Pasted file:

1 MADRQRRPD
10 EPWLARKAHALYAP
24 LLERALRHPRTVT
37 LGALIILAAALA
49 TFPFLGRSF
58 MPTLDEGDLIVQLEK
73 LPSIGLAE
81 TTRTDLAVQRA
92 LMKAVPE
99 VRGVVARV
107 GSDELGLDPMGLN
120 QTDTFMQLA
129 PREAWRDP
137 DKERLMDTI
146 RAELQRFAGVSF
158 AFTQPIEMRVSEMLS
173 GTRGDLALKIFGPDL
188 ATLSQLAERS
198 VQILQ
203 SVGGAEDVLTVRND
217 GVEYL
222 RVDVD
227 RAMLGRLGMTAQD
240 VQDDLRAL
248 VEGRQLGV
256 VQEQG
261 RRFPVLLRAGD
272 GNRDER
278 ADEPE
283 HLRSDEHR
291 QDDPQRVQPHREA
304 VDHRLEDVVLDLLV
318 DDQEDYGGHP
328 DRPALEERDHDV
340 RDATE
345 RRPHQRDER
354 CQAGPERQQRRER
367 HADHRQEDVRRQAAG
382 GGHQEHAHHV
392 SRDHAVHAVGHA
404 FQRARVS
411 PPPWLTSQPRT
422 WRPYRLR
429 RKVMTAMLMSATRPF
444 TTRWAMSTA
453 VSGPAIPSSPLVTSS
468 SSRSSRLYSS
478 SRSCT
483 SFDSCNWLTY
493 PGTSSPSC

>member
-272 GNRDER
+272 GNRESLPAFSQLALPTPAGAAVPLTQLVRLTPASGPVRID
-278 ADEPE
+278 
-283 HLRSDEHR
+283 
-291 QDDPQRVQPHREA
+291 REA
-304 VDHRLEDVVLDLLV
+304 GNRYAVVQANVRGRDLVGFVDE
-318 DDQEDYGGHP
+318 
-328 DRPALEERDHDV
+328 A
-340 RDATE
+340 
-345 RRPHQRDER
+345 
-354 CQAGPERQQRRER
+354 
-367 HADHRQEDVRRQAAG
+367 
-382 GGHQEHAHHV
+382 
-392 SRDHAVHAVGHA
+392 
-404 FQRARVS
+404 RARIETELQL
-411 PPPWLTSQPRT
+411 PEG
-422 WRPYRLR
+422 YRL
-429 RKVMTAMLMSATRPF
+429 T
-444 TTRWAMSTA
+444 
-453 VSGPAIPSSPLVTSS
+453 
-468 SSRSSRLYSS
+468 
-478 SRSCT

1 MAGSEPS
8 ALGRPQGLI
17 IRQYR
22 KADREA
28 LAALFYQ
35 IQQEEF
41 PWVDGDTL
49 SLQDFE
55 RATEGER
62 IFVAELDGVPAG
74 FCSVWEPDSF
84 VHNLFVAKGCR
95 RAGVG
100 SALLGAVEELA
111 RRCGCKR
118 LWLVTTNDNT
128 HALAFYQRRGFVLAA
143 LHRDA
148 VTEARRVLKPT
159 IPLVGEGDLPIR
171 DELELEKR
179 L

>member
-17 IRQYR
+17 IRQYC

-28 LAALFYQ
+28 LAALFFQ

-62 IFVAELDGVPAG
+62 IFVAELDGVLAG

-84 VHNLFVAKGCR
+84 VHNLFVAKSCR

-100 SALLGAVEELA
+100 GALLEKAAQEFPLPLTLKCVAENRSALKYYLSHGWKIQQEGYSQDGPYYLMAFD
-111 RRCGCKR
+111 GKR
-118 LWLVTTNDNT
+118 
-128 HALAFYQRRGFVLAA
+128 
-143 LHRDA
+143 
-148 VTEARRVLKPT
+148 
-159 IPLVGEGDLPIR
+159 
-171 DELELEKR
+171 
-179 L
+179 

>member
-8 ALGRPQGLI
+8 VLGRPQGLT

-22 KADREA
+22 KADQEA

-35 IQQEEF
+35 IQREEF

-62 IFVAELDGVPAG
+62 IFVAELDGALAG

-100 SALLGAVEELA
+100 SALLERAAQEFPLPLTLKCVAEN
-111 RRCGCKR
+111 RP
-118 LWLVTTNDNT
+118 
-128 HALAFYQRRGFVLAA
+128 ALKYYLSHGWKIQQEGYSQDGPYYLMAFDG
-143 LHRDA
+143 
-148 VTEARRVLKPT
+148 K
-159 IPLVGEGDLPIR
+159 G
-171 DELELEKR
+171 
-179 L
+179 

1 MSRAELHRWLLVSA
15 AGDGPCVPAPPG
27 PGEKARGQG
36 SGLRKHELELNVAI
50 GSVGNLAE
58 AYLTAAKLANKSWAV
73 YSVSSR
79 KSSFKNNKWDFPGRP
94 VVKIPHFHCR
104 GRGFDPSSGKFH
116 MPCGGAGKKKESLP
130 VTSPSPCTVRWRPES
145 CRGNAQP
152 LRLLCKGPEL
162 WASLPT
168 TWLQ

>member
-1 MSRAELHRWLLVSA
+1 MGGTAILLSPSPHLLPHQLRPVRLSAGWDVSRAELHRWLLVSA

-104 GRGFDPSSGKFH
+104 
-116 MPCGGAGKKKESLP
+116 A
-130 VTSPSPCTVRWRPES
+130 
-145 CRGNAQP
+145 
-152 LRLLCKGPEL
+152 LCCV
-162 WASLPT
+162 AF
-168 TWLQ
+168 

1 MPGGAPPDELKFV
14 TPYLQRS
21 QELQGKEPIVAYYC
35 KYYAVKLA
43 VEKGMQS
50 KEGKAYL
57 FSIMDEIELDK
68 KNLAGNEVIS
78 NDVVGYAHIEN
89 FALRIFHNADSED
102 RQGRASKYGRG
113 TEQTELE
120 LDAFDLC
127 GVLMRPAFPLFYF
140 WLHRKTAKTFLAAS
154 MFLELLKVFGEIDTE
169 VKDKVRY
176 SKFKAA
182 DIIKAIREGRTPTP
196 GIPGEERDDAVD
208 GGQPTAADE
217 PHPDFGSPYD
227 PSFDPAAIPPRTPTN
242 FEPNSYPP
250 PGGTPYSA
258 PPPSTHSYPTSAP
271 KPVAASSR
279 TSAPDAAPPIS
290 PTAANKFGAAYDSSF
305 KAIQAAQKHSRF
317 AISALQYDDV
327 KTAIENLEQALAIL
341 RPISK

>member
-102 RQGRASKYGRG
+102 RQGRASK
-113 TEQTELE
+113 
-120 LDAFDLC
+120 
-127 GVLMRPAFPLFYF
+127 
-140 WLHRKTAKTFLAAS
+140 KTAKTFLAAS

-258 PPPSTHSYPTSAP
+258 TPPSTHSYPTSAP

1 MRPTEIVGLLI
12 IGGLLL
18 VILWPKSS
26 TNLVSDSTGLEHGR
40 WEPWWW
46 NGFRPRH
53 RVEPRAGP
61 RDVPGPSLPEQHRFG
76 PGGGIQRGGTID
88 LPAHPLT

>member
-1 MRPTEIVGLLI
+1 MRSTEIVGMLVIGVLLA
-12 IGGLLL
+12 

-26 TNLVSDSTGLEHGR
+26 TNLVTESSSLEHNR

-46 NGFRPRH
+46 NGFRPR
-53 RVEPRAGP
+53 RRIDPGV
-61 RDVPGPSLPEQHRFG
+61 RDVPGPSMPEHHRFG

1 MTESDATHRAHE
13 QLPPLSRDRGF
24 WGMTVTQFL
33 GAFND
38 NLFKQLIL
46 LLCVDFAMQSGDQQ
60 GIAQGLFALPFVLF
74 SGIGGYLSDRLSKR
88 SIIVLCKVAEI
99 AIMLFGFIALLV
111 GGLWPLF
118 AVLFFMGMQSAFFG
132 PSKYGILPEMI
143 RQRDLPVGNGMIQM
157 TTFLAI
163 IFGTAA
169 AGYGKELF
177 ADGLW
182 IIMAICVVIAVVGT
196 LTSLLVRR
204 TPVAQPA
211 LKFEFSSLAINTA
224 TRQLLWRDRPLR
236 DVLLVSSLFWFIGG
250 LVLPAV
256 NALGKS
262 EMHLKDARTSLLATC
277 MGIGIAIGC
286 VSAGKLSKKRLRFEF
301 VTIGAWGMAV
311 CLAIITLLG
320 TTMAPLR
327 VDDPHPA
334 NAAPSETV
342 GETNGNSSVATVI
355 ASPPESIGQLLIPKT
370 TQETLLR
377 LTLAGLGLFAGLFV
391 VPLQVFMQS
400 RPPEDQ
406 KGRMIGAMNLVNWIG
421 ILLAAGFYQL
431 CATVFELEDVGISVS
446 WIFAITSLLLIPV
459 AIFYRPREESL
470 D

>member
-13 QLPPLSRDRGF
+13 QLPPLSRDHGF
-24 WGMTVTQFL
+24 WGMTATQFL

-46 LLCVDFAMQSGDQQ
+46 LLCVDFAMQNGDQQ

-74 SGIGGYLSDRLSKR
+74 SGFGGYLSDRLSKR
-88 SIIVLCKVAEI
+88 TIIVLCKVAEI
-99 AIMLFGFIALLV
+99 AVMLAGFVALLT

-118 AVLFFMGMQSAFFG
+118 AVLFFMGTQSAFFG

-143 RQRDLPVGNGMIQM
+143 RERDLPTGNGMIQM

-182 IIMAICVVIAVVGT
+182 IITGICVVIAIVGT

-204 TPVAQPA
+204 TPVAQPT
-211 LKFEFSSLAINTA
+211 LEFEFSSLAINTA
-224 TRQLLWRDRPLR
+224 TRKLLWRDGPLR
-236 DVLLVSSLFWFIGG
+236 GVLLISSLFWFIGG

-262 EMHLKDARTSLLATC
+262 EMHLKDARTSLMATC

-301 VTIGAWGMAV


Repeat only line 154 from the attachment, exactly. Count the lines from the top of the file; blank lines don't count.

+111 RP